Tata Consultancy Services (TCS) recruited over 11,500 people outside India during 2016-17, including graduates from engineering and B-schools in the US, as it ramps up local hiring in offshore markets to tackle visa-related challenges. The country’s largest software services firm added 79,000 employees (gross) and 33,380 employees (net), taking its employee base to 3.87 lakh at the end of March.
Hiring locals in overseas markets often pushes up operational costs for IT outsourcing companies. However, with the governments in markets like the US, Australia and New Zealand tightening their work visa norms, Indian IT companies are hiring more local talents in offshore markets to ensure compliance with rules.
“Our local hiring programmes in various geographies are progressing well. In FY’17, we recruited over 11,500 employees outside India, including some engineering campuses and the top-10 business schools in the US,” TCS CEO and Managing Director Rajesh Gopinathan told investors. TCS did not provide details of the geographies where hiring was done.
However, the 11,500 number is lower than TCS’ hiring from international markets in 2015-16. According to the company’s annual report, it had inducted 16,173 people from international markets into its workforce in fiscal 2016.
America accounted for over 55 per cent of TCS’ $4.4 billion revenue in the January-March 2017 quarter, while over 25 per cent revenue came from Europe.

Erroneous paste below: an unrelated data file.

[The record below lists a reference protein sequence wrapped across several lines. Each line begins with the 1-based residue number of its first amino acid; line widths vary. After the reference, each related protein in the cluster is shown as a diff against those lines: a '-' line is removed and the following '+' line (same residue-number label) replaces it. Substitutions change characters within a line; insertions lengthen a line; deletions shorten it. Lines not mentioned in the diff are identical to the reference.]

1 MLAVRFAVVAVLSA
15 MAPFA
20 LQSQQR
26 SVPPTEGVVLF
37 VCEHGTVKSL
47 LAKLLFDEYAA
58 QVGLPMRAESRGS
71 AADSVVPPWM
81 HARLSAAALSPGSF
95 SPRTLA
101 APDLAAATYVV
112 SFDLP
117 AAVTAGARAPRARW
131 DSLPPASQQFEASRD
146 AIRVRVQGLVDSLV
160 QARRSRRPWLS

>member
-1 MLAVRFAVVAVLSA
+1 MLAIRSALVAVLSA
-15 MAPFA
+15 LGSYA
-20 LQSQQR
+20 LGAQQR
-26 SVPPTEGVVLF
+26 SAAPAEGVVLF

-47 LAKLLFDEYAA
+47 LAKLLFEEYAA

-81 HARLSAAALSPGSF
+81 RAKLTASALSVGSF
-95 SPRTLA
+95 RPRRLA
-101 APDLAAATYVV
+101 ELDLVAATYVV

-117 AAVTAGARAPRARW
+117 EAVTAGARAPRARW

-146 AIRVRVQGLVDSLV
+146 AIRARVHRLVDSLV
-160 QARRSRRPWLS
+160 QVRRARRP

Companies like TCS and Infosys use work permits like H-1B visa (in the US) to send engineers to work on client sites. However, over the past few weeks, the US and other countries like Australia have taken steps to tighten their visa regime. This, in turn, has forced companies to adjust their business models to reduce their dependence on visas and hire more locals overseas instead.
The development comes at a time when the over $140 billion Indian IT industry is grappling with challenges like fluctuating currency movement and technology changes at a fast pace. New technologies like automation and artificial intelligence are also making a number of jobs redundant that in turn is impacting hiring at IT firms.
TCS added about 79,000 employees in 2016-17 as compared to 90,000 gross hires in the preceding financial year.
“…going forward, we have said directionally it is going to come down and the total net intake also will be lower than what we have done this year,” TCS Head of Global Human Resources Ajoy Mukherjee said.